Complex Systems Break in Complex Ways

The RISKS Digest Turns 30: In February 1985 Adele Goldberg, the President of the Association for Computing Machinery (ACM), published a letter in the Communications of the ACM expressing concern with humanity’s “increasingly critical dependence on the use of computers” and the risks associated with complex computer and software systems. On August 1st 1985 Stanford Research Institute's Peter G. Neumann responded by creating RISKS@SRI-CRL. [more inside]
posted by JoeZydeco at 6:01 AM Aug 1 2015 - 14 comments [51 favorites]

Sexism in Game of Thrones

Depiction vs. Endorsement and Sexism in GoT: How Game of Thrones presents a sexist narrative when A Song of Ice and Fire doesn’t (spoilers through GoT 5x03 and the books). "The world in which Martin set his A Song of Ice and Fire (ASOIAF) is a terribly sexist one. But George R.R. Martin is not sexist. The books are not sexist. The show…is. And here’s why: where Martin actively forces the reader to address the problematic treatment of women in his series head-on as an overarching theme, showrunners David Benioff and Dan Weiss (D&D) actively incorporate sexist tropes and demonstrate a fundamental misunderstanding of the source material." [more inside]
posted by homunculus at 11:11 AM Jul 31 2015 - 123 comments [48 favorites]

"I think we only use 10% of our hearts."

Peter Watts: No Brainer.
For decades now, I have been haunted by the grainy, black-and-white x-ray of a human skull. It is alive but empty, with a cavernous fluid-filled space where the brain should be. A thin layer of brain tissue lines that cavity like an amniotic sac. The image hails from a 1980 review article[PDF] in Science: Roger Lewin, the author, reports that the patient in question had “virtually no brain”. But that’s not what scared me; hydrocephalus is nothing new, and it takes more to creep out this ex-biologist than a picture of Ventricles Gone Wild. What scared me was the fact that this virtually brain-free patient had an IQ of 126.
[more inside]
posted by the man of twists and turns at 8:02 PM Jul 28 2015 - 47 comments [47 favorites]

Top 10 Medieval Butt-Licking Cats

The nastiest habit of medieval cats seen via illuminated manuscripts.
posted by Confess, Fletch at 3:00 PM Jul 29 2015 - 58 comments [47 favorites]

D'ya get me, bruv?

A new London accent strikingly different from Cockney has emerged in the last few years. Linguists call it "Multicultural London English" (or MLE) and although it has obvious roots in the London black community it's now displacing Cockney to become a universal accent for working class London youth, regardless of race. Change is spreading so fast that London teens often have radically different accents from their own parents. [more inside]
posted by w0mbat at 3:05 PM Jul 28 2015 - 71 comments [69 favorites (46 in the past 7 days)]

"We are the megadead."

In 1983, at the height of the Cold War, the National Film Board of Canada produced War with Gwynne Dyer, a seven part series in which the historian Gwynne Dyer traced the evolution of total warfare from its origins to the present day. [more inside]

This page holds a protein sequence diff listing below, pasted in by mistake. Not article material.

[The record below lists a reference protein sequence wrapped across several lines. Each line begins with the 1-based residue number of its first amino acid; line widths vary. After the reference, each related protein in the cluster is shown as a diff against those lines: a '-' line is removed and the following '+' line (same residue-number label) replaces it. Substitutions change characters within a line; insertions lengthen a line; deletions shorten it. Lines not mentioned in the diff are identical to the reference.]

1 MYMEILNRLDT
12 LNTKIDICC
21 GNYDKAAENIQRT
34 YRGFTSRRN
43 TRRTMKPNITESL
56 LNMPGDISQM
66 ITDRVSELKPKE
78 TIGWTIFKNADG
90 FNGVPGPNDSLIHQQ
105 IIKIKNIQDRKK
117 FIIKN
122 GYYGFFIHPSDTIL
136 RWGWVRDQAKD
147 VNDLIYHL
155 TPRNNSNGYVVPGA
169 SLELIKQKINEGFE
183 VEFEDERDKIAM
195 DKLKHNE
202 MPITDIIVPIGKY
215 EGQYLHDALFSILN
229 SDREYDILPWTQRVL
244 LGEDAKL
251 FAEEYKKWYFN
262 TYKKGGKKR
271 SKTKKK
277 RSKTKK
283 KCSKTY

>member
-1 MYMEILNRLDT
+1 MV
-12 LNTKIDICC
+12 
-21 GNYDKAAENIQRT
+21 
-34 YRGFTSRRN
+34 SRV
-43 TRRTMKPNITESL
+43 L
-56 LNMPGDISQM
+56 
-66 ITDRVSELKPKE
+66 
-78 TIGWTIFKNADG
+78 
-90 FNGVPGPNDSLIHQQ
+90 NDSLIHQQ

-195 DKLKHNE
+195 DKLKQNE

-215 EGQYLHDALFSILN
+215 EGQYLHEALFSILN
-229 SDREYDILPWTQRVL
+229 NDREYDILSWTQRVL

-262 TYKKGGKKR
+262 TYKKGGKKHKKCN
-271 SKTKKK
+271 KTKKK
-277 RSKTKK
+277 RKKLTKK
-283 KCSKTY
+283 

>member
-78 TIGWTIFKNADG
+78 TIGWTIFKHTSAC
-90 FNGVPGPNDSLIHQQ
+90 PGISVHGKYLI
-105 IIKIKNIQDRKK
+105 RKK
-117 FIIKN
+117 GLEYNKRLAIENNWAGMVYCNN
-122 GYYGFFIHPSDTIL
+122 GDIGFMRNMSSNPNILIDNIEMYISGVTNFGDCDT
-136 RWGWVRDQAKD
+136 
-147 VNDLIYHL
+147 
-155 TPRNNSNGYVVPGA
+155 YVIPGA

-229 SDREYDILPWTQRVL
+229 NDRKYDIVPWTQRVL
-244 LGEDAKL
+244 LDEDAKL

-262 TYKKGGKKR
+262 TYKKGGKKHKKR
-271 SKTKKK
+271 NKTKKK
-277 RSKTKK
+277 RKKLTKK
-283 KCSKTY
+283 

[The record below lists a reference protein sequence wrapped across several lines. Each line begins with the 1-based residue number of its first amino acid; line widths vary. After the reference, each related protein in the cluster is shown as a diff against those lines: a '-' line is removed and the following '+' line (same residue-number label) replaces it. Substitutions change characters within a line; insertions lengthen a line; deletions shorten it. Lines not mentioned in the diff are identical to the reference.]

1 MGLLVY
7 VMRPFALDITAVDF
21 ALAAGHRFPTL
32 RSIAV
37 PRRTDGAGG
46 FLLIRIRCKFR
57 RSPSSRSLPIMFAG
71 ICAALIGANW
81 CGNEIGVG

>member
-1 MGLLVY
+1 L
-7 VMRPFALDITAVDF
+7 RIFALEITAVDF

posted by MartinWisse at 12:44 AM Jul 29 2015 - 7 comments [46 favorites]

Books about women don't win big awards: some data

"When women win literary awards for fiction it’s usually for writing from a male perspective and/or about men. The more prestigious the award, the more likely the subject of the narrative will be male. I analysed the last 15 years’ results for half a dozen book-length fiction awards: Pulitzer Prize, Man Booker Prize, National Book Award, National Book Critics’ Circle Award, Hugo Award, and Newbery Medal." Nicola Griffith notes the absence of stories about women from prize-winning novels--even when those novels are written by women. The Seattle Review of Books adds an interview with Griffith on the writing and aftermath of her original blog post.
posted by sciatrix at 1:33 PM Jul 29 2015 - 88 comments [45 favorites]

Shirley Jackson on writing

The New Yorker has recently put online three short essays on writing by novelist and short story writer Shirley Jackson, author of The Lottery and The Haunting of Hill House. They are Memory and Delusion, On Fans and Fan Mail and Garlic in Fiction, where she sets out her methodology of writing fiction. You can read one of Jackson's short stories on The New Yorker's website, Paranoia, and an interview she did with her son.
posted by Kattullus at 8:21 AM Aug 4 2015 - 12 comments [44 favorites]

Famous Fluid Equations Are Incomplete

The Singular Mind of Terry Tao - "Imagine, he said, that someone awfully clever could construct a machine out of pure water. It would be built not of rods and gears but from a pattern of interacting currents." (via) [more inside]
posted by kliuless at 12:34 AM Jul 29 2015 - 17 comments [42 favorites]

Spot the Drowning Child

A series of visual tests: can you see which kid is in trouble?
posted by Short Attention Sp at 5:02 PM Jul 31 2015 - 81 comments [40 favorites]

Dictionary of Medieval Names from European Sources

The Dictionary of Medieval Names from European Sources aims to document all given names recorded in European sources written between 600 and 1600.
posted by escabeche at 3:15 PM Aug 3 2015 - 35 comments [40 favorites]